Gabrielle Heal is second year International Relations student at King’s College London. She is a staff writer at International Relations Today.
“His actions serve to remind the world that even small nations can take the lead,” as Ban Ki-Moon, former United Nations Secretary-General, describes Costa Rican President Carlos Alvarado following the leader’s awarding of a place in Time’s Next 100 Most Influential People of 2019. Striking a similar note with Swedish activist Greta Thunberg’s “no one is too small to make a difference,” the Central American country of Costa Rica, led by Alvarado as of 2017, has great sustainability aspirations and even greater passion, perseverance, and dedication to transform these aspirations into an impactful reality. Costa Rica is proving that there are no excuses when it comes to combating climate change, and that every country has a role to play in the response to such a mammoth global threat.
Costa Rica has for centuries been a trailblazer in the promotion of human rights and sustainable development in Latin America. The country eliminated the death penalty in 1877, and the army was abolished in 1948 to instigate a peaceful future following the country’s civil war, military funding subsequently redirected to welfare sectors such as education and healthcare. On another hand, the past few decades have witnessed Costa Rica completely reverse its deforestation. The effect these actions have had on Costa Rican citizens is clear: In the World Happiness Index, the country regularly takes the number one spot among Latin American countries, and the Happy Planet Index ranks it No. 1 in the world for promoting long, happy, sustainable lives. While situated in such a tumultuous region, the nation has been a bright light, a beacon of hope for the future of Latin America as a whole. President Alvarado sees himself as only continuing this legacy, furthering it in order to ensure a safe and prosperous future for his country, its citizens, and especially his young son, Gabriel.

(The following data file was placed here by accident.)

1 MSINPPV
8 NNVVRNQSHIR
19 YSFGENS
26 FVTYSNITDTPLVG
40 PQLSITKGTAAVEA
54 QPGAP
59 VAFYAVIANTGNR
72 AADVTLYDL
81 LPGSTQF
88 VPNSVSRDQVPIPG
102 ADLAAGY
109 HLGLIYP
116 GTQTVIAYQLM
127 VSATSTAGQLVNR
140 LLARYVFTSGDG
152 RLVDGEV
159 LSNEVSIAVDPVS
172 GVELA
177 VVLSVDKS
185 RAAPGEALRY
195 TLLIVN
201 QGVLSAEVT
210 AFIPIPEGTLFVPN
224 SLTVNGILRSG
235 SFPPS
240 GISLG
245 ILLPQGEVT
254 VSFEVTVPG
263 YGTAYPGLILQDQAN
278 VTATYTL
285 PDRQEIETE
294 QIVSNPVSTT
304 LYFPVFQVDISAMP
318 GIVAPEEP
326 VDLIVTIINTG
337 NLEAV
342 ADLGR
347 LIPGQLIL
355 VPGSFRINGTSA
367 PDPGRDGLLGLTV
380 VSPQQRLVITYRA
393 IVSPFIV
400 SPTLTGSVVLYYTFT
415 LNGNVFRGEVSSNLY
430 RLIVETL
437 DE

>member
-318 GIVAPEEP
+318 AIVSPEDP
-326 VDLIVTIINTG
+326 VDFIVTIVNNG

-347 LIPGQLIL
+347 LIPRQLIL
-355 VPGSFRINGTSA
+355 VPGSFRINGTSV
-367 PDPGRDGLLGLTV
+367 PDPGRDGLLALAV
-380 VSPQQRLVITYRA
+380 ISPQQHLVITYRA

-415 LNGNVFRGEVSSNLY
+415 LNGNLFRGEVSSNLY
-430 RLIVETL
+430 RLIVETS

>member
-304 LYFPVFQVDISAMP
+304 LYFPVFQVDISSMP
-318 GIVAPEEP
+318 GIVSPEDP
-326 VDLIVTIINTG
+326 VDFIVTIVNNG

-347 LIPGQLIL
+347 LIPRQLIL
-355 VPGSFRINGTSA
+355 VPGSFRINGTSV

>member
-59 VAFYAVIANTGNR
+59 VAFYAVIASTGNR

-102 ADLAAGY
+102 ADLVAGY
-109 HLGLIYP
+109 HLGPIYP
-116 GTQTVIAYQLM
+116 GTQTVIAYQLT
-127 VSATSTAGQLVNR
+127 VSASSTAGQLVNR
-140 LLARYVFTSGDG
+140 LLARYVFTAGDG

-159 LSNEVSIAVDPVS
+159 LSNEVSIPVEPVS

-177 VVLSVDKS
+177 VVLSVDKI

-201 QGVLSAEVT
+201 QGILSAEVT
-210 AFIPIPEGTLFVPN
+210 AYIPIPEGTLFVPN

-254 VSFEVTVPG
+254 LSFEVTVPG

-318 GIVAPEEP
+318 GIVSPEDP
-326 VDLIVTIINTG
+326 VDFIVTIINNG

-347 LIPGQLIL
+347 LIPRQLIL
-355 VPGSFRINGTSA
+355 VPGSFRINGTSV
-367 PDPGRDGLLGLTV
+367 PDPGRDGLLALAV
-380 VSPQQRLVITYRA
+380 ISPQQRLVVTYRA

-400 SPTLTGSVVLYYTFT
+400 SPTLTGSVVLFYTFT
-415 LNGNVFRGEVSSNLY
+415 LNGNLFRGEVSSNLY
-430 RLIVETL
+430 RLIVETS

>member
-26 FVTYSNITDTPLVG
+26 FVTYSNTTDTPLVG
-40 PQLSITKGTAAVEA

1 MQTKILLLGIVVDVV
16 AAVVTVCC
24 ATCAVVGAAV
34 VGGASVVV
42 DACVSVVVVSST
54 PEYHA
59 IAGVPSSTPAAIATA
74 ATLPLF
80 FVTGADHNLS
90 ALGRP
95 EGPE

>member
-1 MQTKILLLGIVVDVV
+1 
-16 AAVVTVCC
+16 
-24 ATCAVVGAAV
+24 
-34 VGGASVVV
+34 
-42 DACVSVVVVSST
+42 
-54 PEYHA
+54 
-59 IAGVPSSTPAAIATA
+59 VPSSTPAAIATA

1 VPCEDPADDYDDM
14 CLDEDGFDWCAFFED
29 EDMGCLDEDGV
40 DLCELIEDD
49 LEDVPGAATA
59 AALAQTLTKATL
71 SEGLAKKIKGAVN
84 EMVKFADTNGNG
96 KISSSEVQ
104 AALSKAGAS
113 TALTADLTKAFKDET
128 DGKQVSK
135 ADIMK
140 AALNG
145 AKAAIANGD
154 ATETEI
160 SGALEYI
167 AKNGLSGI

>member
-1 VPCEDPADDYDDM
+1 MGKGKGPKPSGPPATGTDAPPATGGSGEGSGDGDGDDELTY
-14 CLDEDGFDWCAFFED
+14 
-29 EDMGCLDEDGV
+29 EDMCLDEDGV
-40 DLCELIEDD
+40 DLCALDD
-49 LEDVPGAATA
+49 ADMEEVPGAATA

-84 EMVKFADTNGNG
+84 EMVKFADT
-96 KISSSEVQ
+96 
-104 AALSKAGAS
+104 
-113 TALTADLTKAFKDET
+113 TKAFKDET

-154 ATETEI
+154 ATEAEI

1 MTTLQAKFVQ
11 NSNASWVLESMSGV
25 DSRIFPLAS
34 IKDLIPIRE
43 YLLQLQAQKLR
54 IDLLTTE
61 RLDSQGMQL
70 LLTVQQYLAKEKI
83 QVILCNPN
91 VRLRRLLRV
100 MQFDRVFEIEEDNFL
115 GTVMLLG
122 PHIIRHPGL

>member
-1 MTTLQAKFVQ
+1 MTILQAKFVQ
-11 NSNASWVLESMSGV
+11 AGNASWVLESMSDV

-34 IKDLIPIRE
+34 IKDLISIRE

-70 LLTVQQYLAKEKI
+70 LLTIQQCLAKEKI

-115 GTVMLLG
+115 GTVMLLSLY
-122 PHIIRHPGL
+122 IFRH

During president Alvarado’s inauguration in 2018, the new leader announced his plans to completely decarbonize the entire country by 2050. He went on to describe the sustainability journey ahead as “titanic and beautiful.” Costa Rica, under President Alvarado, is aware that time is of the essence. Their plans for action, albeit critics may see them as far-fetched, maintain an element of urgency that other countries lack in their policy.
The Decarbonization plan takes a holistic approach, including commitments to transforming both economic and social systems. There is a keen focus on public and private transport, energy, industry, agriculture, waste management and soil and forest management. According to Costa Rica’s National Meteorological Institute, 64% of the country’s emissions come from energy use, and more than two thirds of that is from transport. Alvarado has thus put a lot on his attention on transforming the transportation industry, a stubborn task considering there is much technological advancement in this particular industry that still needs to take place. What is most fascinating about this Decarbonization plan is that Costa Rica ardently believes that transitions towards sustainability do not have to be a hindrance on development and growth; the plan includes a map for modernizing the economy, creating jobs and boosting economic growth.
The common narrative today implores the wealthy, developed nations of the world to shoulder the enormous economic task of combating climate change; the World Bank estimates that mitigation and adaptation are likely to cost billions of dollars annually for the next several decades. The Polluter-Pays Principle demands that the countries who have caused the problem, those who have historically polluted the earth, should be responsible for paying for the damages now, while the Ability-to-Pay Principle demands that whoever maintains adequate resources to pay now, regardless of the past, should be funding action.
Alas, Costa Rica brushes aside this narrative, putting the global threat in its global context. Against all odds, the Central American country is standing up and taking a lead in the battle against climate change that many would claim is meant to be fought by the USA, UK, China, India, etc. Alavarado leads with an understanding that investing in the protection of Costa Rica’s biodiverse land and the atmosphere above it, despite arguably fitting into neither the Polluter-Pays Principle nor the Ability to Pay Principle, is only setting the country up for a fruitful, happy, prosperous future. Costa Rica is setting an example for every other nation around the world, big or small, rich or poor, that mitigating and adapting to climate change is a unique journey for all countries but is a journey all should take nonetheless, no excuses.
World Bank. “The Cost to Developing Countries of Adapting to Climate Change: New Methods and Estimates.” Consultation Draft (2005)